From time to time the OWCN staff gets questions about what we do during non-spill times. While we do spend a lot of time training and preparing supplies for spill response, we occasionally step out of the oiled wildlife box and put our skills to good use.
A few months back an interesting topic came up in my carpool. One of my carpool buddies works at the UC Davis Arboretum, and it came to her attention that there was a black and white rabbit running around the arboretum that visitors had seen from time to time. I mentioned that it was a domestic rabbit that someone had probably disposed of, and that we could take it to a shelter where it would have a much better chance of survival. One day we received a call that the rabbit had been spotted, so part of the OWCN team, plus a few extra hands from the Wildlife Health Center took to the arboretum in search of the mystery bunny.
Thirty minutes into the search we began to think that the phantom rabbit had moved on, and then we saw her hanging out in one of the gardens, munching on some drought tolerant Arboretum All Star plants. Our team headed into the garden to grab the rabbit – easy, right? Wrong. While she did not seem very disturbed by our presence or attempts to capture her, she craftily evaded us by darting past at the last minute, only to resume chomping away at the abundant plant life.
At one point she darted over to the next garden and lodged herself in a very large, very prickly bush, and settled in for what appeared to be a short nap. Surely we couldn’t allow this little gal to get the better of us, so we did what any good animal lover would do, and climbed into the bush. Then we got a rather tiny surprise. Not only was there a black and white bunny in the shrub, but there was a black and white baby bunny as well – that one proved easier to catch! The little guy was big enough to be eating on his own, but appeared to be the only one left from her litter. Black and white domestic bunnies in an arboretum full of wildlife do not stand much chance of survival, and juveniles are just the right size for a snack for a hungry predator.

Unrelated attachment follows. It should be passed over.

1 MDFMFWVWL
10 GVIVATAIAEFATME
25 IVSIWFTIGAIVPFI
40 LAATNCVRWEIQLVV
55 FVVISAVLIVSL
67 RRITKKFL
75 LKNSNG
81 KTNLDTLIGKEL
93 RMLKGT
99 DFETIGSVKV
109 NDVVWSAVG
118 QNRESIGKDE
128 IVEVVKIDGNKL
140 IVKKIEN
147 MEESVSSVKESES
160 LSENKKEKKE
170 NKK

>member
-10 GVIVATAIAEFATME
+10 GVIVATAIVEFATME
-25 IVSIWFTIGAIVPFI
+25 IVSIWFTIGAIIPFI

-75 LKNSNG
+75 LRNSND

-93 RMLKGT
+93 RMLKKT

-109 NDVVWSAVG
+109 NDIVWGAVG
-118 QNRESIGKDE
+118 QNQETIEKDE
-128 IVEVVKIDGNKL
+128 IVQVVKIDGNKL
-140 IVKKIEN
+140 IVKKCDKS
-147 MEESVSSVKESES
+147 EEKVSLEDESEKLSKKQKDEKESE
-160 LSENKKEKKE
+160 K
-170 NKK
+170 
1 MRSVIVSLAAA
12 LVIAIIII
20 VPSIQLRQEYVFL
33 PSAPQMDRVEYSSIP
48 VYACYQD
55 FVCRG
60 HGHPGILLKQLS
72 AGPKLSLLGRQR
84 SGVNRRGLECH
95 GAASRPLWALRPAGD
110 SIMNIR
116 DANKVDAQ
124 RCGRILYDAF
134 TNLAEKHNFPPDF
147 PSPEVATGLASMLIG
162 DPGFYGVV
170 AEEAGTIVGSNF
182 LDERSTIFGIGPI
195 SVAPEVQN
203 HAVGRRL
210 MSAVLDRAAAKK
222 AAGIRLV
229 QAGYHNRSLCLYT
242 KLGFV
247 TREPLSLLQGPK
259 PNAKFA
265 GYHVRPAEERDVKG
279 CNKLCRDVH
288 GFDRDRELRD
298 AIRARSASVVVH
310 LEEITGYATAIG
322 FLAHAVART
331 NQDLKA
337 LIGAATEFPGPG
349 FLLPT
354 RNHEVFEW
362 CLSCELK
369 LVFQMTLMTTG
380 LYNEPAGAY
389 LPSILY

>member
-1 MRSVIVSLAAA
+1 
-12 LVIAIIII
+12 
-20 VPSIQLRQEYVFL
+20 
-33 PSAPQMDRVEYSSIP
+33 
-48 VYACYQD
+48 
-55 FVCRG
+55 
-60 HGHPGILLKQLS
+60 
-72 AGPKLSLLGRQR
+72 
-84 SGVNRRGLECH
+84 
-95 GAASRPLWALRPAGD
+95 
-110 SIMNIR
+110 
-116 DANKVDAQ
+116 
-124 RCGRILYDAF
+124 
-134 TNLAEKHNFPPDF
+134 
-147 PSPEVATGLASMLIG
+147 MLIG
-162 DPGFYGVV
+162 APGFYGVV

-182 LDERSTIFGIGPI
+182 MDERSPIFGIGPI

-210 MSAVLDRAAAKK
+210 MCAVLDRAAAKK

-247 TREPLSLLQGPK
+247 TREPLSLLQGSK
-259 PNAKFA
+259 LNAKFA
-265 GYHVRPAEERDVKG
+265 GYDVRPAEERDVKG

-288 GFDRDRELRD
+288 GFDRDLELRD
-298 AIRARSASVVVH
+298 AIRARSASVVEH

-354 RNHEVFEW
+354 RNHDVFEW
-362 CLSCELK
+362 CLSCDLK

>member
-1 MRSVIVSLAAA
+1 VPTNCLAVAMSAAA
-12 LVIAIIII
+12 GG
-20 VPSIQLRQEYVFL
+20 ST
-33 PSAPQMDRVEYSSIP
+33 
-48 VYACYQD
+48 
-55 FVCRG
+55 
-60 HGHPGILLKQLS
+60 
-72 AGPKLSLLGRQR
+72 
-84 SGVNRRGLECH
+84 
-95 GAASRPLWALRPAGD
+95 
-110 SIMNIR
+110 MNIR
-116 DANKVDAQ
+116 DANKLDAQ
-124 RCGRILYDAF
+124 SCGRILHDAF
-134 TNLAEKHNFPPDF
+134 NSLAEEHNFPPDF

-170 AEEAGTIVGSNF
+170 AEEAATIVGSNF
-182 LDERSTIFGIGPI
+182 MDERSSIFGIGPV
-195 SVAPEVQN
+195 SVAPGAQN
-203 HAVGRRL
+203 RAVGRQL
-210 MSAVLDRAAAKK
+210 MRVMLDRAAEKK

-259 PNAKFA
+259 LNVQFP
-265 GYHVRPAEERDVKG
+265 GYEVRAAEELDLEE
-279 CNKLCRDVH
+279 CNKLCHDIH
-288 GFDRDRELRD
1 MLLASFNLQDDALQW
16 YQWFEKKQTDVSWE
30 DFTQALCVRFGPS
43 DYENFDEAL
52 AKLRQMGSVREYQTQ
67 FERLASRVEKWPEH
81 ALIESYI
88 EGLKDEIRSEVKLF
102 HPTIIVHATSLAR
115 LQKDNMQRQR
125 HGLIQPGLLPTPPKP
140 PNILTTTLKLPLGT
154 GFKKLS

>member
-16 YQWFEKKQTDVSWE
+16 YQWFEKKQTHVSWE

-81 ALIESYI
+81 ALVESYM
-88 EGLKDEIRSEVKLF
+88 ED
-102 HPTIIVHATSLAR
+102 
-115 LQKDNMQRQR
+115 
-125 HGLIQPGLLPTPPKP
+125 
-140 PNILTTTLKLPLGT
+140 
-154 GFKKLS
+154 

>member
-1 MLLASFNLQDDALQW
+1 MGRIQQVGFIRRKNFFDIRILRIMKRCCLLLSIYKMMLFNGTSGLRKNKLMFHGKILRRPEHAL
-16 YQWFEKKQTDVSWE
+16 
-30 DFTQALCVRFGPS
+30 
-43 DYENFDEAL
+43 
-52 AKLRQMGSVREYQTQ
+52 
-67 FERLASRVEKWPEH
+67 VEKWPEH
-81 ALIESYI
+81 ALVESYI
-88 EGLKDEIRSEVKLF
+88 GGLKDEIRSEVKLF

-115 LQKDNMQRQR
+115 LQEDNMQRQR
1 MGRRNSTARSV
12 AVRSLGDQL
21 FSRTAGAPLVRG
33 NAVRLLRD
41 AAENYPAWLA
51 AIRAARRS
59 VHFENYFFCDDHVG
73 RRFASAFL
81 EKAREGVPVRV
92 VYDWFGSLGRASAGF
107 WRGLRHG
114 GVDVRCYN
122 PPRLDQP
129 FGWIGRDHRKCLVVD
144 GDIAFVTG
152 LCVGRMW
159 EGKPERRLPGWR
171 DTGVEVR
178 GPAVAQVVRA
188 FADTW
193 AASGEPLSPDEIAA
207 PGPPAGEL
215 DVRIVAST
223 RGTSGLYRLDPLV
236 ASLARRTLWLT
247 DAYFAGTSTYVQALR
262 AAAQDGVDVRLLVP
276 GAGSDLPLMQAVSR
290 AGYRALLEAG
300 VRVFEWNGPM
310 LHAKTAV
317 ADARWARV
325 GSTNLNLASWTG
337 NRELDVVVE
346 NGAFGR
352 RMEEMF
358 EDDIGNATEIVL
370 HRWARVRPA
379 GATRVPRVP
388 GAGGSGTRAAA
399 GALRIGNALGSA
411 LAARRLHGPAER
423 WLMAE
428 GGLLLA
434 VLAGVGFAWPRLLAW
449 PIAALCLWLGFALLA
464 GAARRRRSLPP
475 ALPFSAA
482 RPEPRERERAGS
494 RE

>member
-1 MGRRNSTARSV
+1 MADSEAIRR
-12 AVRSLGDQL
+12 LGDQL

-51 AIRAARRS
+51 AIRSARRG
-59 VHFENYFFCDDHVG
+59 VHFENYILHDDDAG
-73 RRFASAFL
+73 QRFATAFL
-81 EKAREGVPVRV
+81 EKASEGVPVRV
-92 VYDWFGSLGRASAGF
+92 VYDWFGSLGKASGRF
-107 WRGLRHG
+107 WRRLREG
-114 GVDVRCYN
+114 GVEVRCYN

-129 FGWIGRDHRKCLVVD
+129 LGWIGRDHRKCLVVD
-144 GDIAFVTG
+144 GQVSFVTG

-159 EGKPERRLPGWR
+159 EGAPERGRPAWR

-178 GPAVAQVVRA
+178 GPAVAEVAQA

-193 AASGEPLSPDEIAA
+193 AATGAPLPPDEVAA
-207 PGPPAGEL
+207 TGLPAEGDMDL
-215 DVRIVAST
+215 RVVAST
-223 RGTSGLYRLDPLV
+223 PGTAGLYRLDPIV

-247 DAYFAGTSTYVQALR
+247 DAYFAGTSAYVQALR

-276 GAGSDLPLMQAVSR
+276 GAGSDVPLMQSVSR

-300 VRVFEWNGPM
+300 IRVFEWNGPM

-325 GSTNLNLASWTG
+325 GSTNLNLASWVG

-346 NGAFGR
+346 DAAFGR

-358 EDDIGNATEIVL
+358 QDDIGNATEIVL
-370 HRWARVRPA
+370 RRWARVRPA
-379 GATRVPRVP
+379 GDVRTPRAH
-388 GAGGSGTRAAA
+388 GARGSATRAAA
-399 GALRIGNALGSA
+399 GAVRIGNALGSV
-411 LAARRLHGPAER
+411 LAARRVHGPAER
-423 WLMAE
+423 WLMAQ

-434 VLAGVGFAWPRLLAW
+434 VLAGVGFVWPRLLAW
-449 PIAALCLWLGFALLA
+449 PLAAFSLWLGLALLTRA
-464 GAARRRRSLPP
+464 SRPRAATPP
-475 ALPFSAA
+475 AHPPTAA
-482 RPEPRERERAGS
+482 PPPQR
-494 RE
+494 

We did manage to catch mom as well (after calling for additional back-up!), and they were delivered safely to the SPCA for adoption. So long story short, when the OWCN isn’t responding to spills, we like to look out for animals of all kinds in every situation. Please remember that if you can’t care for your domestic pet, they need to go to a shelter, NOT dumped into the wild!